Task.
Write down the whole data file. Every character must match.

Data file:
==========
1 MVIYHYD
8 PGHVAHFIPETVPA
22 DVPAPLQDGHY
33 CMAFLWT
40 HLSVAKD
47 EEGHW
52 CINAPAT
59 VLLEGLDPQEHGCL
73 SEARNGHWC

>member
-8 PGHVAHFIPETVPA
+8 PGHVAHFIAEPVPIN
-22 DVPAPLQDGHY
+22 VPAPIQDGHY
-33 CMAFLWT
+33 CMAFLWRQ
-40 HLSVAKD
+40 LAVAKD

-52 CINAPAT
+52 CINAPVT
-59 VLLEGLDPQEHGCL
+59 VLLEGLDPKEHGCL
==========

1 MVIYHYD
8 PGHVAHFIPETVPA
22 DVPAPLQDGHY
33 CMAFLWT
40 HLSVAKD
47 EEGHW
52 CINAPAT
59 VLLEGLDPQEHGCL
73 SEARNGHWC

>member
-8 PGHVAHFIPETVPA
+8 PGHVAHFIAEPVPIN
-22 DVPAPLQDGHY
+22 VPAPIQDGHY
-33 CMAFLWT
+33 CMAFLWRQ
-40 HLSVAKD
+40 LAVAKD

-52 CINAPAT
+52 CINAPVT
-59 VLLEGLDPQEHGCL
+59 VLLEGLDPKEHGCL